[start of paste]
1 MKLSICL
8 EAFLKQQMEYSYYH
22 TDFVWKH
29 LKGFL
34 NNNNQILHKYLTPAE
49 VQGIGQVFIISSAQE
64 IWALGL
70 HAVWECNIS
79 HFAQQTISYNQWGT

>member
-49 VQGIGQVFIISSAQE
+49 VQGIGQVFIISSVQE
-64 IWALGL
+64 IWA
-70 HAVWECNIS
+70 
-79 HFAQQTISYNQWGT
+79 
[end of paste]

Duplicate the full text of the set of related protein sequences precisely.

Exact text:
1 MKLSICL
8 EAFLKQQMEYSYYH
22 TDFVWKH
29 LKGFL
34 NNNNQILHKYLTPAE
49 VQGIGQVFIISSAQE
64 IWALGL
70 HAVWECNIS
79 HFAQQTISYNQWGT

>member
-49 VQGIGQVFIISSAQE
+49 VQGIGQVFIISSVQE
-64 IWALGL
+64 IWA
-70 HAVWECNIS
+70 
-79 HFAQQTISYNQWGT
+79 